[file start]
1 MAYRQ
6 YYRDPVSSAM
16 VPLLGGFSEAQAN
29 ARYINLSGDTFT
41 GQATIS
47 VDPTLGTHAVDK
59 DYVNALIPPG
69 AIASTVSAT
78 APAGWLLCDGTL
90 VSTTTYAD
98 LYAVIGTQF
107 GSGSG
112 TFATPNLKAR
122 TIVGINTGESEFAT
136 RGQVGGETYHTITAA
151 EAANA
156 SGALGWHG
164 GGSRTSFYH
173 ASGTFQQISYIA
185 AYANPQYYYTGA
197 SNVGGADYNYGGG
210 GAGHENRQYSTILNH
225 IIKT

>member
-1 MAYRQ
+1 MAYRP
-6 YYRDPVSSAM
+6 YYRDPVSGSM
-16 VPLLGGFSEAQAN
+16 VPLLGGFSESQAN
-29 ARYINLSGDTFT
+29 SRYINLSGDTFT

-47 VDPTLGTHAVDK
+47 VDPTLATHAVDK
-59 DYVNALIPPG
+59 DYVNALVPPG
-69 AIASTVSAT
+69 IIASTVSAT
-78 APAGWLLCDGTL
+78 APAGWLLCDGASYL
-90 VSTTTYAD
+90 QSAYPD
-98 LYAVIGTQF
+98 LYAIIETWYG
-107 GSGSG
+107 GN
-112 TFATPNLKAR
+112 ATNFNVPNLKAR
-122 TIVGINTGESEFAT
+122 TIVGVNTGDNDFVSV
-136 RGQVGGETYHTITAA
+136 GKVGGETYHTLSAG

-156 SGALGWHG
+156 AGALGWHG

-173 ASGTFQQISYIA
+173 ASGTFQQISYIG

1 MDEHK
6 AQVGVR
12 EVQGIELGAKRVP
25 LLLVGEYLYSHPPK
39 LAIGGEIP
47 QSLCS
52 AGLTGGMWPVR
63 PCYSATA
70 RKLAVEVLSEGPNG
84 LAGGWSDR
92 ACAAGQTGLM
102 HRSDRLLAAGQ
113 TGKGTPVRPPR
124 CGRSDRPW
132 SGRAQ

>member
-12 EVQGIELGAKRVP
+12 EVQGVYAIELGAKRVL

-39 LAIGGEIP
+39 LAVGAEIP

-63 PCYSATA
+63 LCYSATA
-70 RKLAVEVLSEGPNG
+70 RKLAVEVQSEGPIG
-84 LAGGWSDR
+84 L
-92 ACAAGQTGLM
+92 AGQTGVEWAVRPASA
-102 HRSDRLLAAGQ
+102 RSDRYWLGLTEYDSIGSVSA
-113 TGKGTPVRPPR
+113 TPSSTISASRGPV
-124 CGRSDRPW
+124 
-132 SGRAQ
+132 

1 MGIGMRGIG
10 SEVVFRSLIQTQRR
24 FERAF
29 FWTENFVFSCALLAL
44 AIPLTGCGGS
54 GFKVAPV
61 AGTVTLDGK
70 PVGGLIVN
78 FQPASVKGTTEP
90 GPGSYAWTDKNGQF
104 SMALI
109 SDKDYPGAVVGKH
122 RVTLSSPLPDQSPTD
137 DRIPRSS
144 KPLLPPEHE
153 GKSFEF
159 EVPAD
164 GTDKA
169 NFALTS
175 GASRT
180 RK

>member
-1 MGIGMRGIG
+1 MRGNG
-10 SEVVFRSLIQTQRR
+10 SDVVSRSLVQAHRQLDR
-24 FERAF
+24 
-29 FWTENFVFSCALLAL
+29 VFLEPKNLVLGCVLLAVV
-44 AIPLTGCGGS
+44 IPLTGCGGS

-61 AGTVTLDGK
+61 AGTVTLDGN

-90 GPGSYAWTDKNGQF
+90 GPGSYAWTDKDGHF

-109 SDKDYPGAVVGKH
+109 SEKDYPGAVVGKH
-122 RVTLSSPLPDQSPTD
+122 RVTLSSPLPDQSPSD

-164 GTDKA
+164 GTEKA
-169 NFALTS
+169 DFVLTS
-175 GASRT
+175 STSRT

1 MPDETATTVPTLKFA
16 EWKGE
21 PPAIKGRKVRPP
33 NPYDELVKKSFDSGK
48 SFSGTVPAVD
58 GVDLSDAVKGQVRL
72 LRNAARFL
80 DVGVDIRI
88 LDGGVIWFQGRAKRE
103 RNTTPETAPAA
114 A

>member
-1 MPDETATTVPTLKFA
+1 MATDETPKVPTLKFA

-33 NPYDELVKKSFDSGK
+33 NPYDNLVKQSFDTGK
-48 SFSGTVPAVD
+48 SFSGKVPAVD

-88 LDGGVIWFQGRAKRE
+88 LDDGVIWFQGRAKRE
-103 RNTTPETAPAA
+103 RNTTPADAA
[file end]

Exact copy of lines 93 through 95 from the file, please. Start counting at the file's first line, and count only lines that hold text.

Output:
1 MGIGMRGIG
10 SEVVFRSLIQTQRR
24 FERAF